In 2020 Argentina held 12th place globally, in the annual consumption of cow milk. The country’s dairy sector is based primarily in the provinces of Buenos Aires, Santa Fe, and Cordoba. The current negative margins, especially for smaller producers, have relayed continued protests in the sector.
According to a recent USDA report, the country has about 10,000 dairies in the country with about 80% having fewer than 500 cows. However, in reference to total number of cows, about an equal number are on dairies with herd size above and below 500 cows.
As a general trend in the country’s industry, smaller dairies lean more towards grazing and larger dairies towards more purchased compound feed. In Argentina’s dairy sector, pastoral, semi-pastoral, and stabled/indoor systems are in place. However, the most common is the semi-pastoral or mixed production system, this system utilises grazing when available and also supplements with compound feed.
The financial situation of Argentine dairies has deteriorated in recent months. The report added that the current negative margins, especially for smaller producers, have led to continued protest by local dairy organisations who demand that current price controls be updated or abandoned. Price controls were recently extended until mid-June of 2021, but there were some dairy products that were removed from the price control list, which includes: infant formula, grated cheese, cream cheese, dulce de leche, butter and margarine, yogurt, desserts and puddings
A new law will be put in place, as the Argentinian government wants to increase the diversity of food products on supermarket shelves. By doing so, a certain percentage of shelf space will be allocated to products produced by small and mid-size businesses. This means that a limited amount of space can be assigned to products from a single company. The effects of this law, which is beginning to be implemented in May 2021, are uncertain, but it could lead some small dairy processors to devote more production to the formal market. In the short run, supermarket chains are scrambling to diversify their suppliers to comply with the new law, the report states.
Fluid milk domestic consumption is estimated at 1,800,000 tons, up 50,000 tons over USDA official and 9.4% over 2019 levels. Increased fluid milk consumption was driven by the Covid-19 pandemic consumption patterns.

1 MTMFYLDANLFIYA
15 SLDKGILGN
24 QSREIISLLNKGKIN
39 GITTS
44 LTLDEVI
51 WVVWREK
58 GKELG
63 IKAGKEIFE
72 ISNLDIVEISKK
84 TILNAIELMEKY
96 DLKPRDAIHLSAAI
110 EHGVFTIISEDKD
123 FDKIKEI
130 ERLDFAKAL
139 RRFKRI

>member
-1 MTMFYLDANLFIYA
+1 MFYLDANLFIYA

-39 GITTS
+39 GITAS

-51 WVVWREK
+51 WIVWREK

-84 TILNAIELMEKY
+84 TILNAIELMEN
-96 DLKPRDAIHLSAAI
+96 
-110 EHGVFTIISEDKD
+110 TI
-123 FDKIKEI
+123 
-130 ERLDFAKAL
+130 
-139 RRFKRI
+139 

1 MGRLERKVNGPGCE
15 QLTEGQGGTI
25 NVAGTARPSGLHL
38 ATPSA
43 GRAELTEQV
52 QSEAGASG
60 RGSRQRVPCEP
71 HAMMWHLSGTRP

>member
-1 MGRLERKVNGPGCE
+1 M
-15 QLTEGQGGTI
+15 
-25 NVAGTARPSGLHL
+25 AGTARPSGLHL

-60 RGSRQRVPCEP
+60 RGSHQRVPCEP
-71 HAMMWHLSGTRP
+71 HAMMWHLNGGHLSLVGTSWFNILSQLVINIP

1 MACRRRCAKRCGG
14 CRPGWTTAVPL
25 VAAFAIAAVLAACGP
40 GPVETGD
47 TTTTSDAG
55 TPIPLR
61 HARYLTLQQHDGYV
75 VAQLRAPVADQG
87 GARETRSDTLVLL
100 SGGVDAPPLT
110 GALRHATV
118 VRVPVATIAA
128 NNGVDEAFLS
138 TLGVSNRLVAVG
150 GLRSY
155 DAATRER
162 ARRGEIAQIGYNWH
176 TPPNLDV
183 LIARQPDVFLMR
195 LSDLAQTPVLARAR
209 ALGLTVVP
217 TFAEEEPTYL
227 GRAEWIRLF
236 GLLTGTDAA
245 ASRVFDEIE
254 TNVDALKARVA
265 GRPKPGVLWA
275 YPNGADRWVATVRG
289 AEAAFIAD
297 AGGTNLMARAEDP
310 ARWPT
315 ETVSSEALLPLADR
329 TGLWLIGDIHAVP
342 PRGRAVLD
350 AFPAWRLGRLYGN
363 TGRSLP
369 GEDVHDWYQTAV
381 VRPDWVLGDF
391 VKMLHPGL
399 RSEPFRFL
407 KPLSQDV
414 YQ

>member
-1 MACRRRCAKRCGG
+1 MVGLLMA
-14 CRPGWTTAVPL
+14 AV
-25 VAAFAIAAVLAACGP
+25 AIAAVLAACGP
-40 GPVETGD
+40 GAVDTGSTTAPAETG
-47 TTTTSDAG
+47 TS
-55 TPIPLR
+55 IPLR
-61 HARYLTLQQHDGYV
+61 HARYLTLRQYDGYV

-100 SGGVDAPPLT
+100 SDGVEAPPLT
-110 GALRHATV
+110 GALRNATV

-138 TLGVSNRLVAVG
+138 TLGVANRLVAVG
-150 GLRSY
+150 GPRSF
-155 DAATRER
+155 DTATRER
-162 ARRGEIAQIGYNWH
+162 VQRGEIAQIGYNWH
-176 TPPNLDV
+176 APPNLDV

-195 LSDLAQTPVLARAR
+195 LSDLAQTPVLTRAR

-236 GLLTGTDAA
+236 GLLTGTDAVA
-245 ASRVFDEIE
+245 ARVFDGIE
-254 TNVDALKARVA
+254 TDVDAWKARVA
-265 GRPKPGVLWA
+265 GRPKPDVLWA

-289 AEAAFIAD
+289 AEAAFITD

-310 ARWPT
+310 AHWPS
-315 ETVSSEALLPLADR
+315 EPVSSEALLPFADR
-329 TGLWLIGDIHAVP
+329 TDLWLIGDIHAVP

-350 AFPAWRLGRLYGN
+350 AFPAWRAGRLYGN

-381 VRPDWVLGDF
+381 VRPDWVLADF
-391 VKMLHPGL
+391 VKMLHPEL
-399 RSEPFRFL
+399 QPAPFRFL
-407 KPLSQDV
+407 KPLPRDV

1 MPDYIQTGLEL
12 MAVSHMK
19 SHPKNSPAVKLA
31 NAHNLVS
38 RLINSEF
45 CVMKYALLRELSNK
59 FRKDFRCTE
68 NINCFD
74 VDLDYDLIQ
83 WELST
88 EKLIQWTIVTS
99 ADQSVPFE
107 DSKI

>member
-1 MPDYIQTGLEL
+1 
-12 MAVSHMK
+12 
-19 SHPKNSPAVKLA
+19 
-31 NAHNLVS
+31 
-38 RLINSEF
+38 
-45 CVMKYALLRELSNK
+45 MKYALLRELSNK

Brazilian demand for Argentinian dairy products remains strong (particularly non-fat dry milk exports), while major whole milk powder markets for the country are Algeria and Brazil in recent years and increased exports to Algeria were the primary driver of higher 2020 exports. Brazil is the largest market for Argentina’s non-fat dry milk exports. In 2020, China had a significant purchase.
On 15 October 2020 Argentina was once more allowed access to the dairy market in South Korea, a market it last exported to in 2016, when sanitary authorities blocked imports. Argentina will be permitted to export butter, cheese, whey, powdered milk, and cream. Prior to 2016, Argentina shipped limited quantities of fluid milk and cheese to South Korea.
In 2019, La Seremísima was the most popular dairy brand in Argentina, followed by Ilolay, according to Statista. In the same year La Serenísima was the dairy brand that was purchased most frequently in Argentina, with its products bought an average of 13.7 times per household in a year. Ilolay was the second most frequently purchased brand in the Latin American country, with products bought close to 7 times per household.
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According to a study by OCLA, a dairy industry organisation, 25.3% of dairy production in Argentina went into export channels in 2020. The top-5 destinations for Argentine dairy products are Brazil, Algeria, Russia, Chile, and China.
It was announced in July 2020 that IFC, a member of the World Bank Group, would provide a US$ 100 million loan to support the expansion plan in the dairy sector of Adecoagro, a leading agribusiness company in Argentina. According to the IFC, it will aid in fostering an innovative, sustainable approach to developing the dairy industry, an important component of the agribusiness sector in Argentina, which is a key economic driver for the country, accounting for 63% of its total exports.
The US$ 100 million financing package consists of a US$ 57.25 million loan on IFC’s own account, including a US$ 17.8 million IFC Green Loan tranche that will fund wastewater treatment and climate-friendly projects, representing the first IFC Green Loan in the real sector in Argentina and the first IFC Green Loan in the dairy and animal protein sector globally.
With this backing, it will enable to frame a sustainable approach to better develop the dairy industry.
The funding will assist Adecoagro to offer financing for the acquisition and efficiency improvement of 2 dairy processing facilities. In addition, there will be a construction of 2 dairy free-stalls to increase milk production.
Argentina is a strong net exporter of dairy products, importing only limited quantities of dairy products from neighbouring countries. It has been indicated that limited imports are projected to continue at minimal levels due to the difficult economic situation in Argentina.
Price increases seen recently could lead to a return to profitability for medium to large sized dairies if it continues on the same path. Small dairies continue to struggle, leading to increased consolidation. MY 2021 dry whole milk exports are projected at 160,000 tons, up 8% over MY 2020 levels. Cheese and butter exports are projected to decline slightly, says the USDA report.
Also see: Argentina’s official report on climate change (Second Nationally Determined Contribution on Climate Change)